CHEST study to evaluate starch

No results to report here, just a heads up that the CHEST study is underway: a randomised controlled trial of 7000 patients comparing of 6% hydroxyethyl starch (130/0.4) with 0.9% sodium chloride for all fluid resuscitation needs whilst in the intensive care unit (ICU).  This is how the authors explain the rationale for the study:

Much of the evidence currently available to inform clinicians on the efficacy and safety of starch solutions for fluid resuscitation involves studies conducted using older, high molecular weight and high molar substitution starches. Meta-analyses of these studies suggest that when comparing starches to other fluids, the relative risk of mortality ranges from 1.00 (95% CI 0.80–1.25) to 1.35 (95% CI 0.94–1.95) and for kidney failure 1.50 (95% CI 1.20–1.87). There are insufficient data, however, on the newer low molecular weight, low molar substitution starches. To date, most published studies on these newer generation starches have been conducted in perioperative settings with small sample sizes and limited follow-up. They have been designed to examine surrogate outcomes and not important patient outcomes such as mortality or renal failure.

It is possible to overdo the starch

 
These are some of the same people who brought us the SAFE study on albumin and the NICE-SUGAR study on glycaemic control, so this will be one to watch. It is anticipated that recruitment will be completed by December 2011.

PURPOSE: The intravenous fluid 6% hydroxyethyl starch (130/0.4) (6% HES 130/0.4) is used widely for resuscitation but there is limited information on its efficacy and safety. A large-scale multi-centre randomised controlled trial (CHEST) in critically ill patients is currently underway comparing fluid resuscitation with 6% HES 130/0.4 to 0.9% sodium chloride on 90-day mortality and other clinically relevant outcomes including renal injury. This report describes the study protocol.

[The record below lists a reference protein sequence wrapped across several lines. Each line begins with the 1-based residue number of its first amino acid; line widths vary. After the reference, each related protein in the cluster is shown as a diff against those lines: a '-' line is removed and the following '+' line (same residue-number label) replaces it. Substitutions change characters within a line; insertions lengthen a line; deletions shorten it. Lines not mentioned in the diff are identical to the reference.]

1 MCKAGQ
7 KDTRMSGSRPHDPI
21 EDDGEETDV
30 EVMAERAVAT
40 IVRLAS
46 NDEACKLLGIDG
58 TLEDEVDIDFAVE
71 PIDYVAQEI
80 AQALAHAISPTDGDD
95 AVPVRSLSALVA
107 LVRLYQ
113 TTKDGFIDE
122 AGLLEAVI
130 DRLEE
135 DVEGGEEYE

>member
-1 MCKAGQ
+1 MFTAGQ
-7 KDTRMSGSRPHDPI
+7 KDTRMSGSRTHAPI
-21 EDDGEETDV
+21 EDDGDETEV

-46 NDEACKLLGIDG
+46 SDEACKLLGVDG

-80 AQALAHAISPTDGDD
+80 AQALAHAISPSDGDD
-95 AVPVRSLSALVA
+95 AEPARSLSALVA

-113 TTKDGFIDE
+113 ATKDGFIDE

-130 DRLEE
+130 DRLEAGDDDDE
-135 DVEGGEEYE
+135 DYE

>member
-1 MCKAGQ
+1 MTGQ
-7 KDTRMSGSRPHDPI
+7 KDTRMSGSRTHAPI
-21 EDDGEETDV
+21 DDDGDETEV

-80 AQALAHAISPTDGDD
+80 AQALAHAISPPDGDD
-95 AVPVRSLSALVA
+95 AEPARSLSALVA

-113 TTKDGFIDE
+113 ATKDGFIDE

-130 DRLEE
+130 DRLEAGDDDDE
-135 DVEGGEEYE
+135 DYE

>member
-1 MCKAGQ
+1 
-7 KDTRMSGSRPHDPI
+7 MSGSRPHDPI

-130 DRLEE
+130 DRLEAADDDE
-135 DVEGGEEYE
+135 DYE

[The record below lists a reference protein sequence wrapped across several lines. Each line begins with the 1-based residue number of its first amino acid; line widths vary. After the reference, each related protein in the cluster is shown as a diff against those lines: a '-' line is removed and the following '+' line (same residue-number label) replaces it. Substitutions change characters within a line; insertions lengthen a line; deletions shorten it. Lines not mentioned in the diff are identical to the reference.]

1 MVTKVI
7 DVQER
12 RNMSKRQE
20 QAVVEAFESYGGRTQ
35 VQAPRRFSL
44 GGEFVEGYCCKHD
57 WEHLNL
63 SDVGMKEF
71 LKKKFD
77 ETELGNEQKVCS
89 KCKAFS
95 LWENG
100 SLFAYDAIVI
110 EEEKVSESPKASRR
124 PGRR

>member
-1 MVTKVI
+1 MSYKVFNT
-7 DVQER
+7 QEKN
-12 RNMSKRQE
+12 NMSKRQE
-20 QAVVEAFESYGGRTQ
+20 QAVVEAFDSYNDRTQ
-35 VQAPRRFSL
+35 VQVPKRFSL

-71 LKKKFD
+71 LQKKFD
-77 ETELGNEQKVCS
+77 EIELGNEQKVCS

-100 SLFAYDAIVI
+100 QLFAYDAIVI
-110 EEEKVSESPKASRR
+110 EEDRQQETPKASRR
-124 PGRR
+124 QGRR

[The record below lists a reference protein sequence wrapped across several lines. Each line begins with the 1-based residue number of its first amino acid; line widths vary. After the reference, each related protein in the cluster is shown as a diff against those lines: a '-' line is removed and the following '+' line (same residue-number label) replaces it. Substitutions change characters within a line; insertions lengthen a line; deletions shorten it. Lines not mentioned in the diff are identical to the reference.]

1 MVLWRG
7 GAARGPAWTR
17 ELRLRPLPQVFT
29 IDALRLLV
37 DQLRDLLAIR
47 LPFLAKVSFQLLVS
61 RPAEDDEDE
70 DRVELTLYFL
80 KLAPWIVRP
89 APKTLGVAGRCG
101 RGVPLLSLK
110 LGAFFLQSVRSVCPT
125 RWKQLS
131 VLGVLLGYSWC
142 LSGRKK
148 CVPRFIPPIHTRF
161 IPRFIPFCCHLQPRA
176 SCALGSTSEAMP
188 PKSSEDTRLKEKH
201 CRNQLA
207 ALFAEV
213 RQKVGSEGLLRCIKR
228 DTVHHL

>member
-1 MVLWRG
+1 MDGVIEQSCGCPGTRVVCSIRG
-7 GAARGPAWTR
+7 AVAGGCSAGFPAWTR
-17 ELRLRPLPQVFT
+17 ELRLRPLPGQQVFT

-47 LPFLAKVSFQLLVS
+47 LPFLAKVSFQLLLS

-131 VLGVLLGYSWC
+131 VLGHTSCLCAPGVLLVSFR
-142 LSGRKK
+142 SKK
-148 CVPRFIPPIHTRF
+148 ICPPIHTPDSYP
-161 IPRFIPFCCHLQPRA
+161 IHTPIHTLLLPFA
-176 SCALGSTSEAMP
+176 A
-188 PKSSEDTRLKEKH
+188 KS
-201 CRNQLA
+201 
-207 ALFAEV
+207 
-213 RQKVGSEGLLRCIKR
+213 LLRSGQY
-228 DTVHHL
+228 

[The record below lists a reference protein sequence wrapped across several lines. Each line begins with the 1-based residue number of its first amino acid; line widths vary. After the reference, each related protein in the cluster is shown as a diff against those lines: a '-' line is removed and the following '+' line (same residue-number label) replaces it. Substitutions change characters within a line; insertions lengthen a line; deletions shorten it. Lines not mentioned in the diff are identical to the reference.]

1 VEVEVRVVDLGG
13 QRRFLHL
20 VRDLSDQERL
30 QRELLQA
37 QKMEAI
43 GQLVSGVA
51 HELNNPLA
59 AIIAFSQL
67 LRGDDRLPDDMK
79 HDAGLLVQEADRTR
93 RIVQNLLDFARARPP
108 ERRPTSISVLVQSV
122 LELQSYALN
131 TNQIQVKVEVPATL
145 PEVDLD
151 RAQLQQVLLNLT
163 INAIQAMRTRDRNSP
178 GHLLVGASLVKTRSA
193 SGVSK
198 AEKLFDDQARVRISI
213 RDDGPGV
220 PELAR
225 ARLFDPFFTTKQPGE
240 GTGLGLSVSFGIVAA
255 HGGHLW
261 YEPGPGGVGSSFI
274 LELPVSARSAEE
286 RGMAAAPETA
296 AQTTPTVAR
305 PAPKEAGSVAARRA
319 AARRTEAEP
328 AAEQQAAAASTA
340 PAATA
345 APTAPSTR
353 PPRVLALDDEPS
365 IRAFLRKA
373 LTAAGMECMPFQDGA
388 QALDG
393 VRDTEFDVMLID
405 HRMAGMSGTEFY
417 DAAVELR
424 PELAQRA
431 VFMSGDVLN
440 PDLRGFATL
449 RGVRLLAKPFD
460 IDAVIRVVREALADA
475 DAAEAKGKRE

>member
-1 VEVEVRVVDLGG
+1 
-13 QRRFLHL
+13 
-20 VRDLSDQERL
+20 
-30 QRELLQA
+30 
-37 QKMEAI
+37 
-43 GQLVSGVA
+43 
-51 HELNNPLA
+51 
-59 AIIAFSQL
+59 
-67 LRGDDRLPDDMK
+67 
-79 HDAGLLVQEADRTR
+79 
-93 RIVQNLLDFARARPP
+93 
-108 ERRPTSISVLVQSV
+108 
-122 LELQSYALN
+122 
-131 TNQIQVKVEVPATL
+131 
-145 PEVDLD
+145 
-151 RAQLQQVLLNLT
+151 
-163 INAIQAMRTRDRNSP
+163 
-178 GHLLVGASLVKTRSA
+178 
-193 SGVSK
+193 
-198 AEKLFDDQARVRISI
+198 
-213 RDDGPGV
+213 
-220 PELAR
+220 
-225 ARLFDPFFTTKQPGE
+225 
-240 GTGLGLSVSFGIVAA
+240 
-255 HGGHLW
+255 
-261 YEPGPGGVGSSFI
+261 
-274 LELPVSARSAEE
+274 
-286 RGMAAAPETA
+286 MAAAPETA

METHODS: CHEST will recruit 7,000 patients to concealed, random, parallel assignment of either 6% HES 130/0.4 or 0.9% sodium chloride for all fluid resuscitation needs whilst in the intensive care unit (ICU). The primary outcome will be all-cause mortality at 90 days post-randomisation. Secondary outcomes will include incident renal injury, other organ failures, ICU and hospital mortality, length of ICU stay, quality of life at 6 months, health economic analyses and in patients with traumatic brain injury, functional outcome. Subgroup analyses will be conducted in four predefined subgroups. All analyses will be conducted on an intention-to-treat basis.
RESULTS AND CONCLUSIONS: The study run-in phase has been completed and the main trial commenced in April 2010. CHEST should generate results that will inform and influence prescribing of this commonly used resuscitation fluid.

The Crystalloid versus Hydroxyethyl Starch Trial: protocol for a multi-centre randomised controlled trial of fluid resuscitation with 6% hydroxyethyl starch (130/0.4) compared to 0.9% sodium chloride (saline) in intensive care patients on mortality
Intensive Care Med. 2011 May;37(5):816-823

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